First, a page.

It might be Sophie Richardson's first week at Newlyn Primary School but the prep pupil already has a long history at the country school.
Sophie, 6, is the fourth generation of the Richardson clan to attend the school following in the direct footsteps of her dad Kain, grandfather Roger and and great-grandfather Howard along with many other relatives.
"We came here in the mid-1800s and have been here ever since, still farming some of the original land," said Mr Richardson, who produces potatoes and prime lamb on the family farm.
Mr Richardson was a pupil from 1985 to 1989 and said not much had changed apart from an extension and a new portable in the yard.
"Everyone was good friends and we all got along well and class time was always fun because it wasn't overdone with heaps of people," he said.
"We had a great childhood around here, trying to learn, spending a fair bit of time playing cricket and footy on the oval out the front, and as trucks went past on the highway we tried to get them to toot their horn."
The children still try to get the trucks to toot their horns today.
Mr Richardson still farms with his father and said Sophie and her grandad would probably start "sharing school stories now they've got something to share".
Before starting school, Sophie said she was most looking forward to playing with the school animals. The children care for guinea pigs and chickens, have a business selling eggs in the local community, and there will soon be the addition of sheep to the school menagerie courtesy of the Richardsons.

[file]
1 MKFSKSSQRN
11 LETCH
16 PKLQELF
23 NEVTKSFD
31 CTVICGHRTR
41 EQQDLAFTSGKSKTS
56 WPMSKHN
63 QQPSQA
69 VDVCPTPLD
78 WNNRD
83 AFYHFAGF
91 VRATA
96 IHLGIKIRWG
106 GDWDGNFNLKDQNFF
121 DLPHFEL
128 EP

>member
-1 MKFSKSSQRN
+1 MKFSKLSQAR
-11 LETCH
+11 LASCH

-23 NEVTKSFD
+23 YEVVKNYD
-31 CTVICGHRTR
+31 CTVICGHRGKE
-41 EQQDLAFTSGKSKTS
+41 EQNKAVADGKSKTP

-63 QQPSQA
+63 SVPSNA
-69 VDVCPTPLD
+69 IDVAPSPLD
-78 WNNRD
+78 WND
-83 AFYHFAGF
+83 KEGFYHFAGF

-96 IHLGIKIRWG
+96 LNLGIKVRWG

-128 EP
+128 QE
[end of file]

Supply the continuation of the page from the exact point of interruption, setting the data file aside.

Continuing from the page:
And in the coming years Sophie's younger siblings Oliver, 4, and Harry, 1, will also continue the family tradition and start school at Newlyn.
Principal Samantha Vella said most of the 14 children currently enrolled at the school had younger siblings, which provided a healthy outlook for the school's future. The local playgroup, also held at the school, is also growing.
Sophie is one of three prep students starting this year, with the other two already having siblings at school.
Ms Vella said it was as important to mark family history with the school as it was to provide a warm welcome for new families.
"When we first spoke to Kain we didn't realise how long the history was ... then we we noticed there were Richardsons on our honour boards who are probably Sophie's great aunts and uncles," she said.
"They are the second local farming family to come back to the school in the time I've been here.
"It makes a really big difference for people in the community to see that Newlyn is not just a little country school, we've got lots of big ideas to offer."
IN OTHER NEWS
The three school starters have all been involved in class activities throughout term four last year, even managing some remote learning with the school, and in regular years the prep transition program starts halfway through the year so when they finally start school it's second nature.
But many have already grown up around the school.
"Because we are a small school we only operate with adult volunteers. Our families do all our mowing and maintenance to the kids have already popped in to the classroom since they were two or three while mum was on the mower on the oval," Ms Vella said.
"That's the advantage of being part of the school community long before most children get that opportunity."
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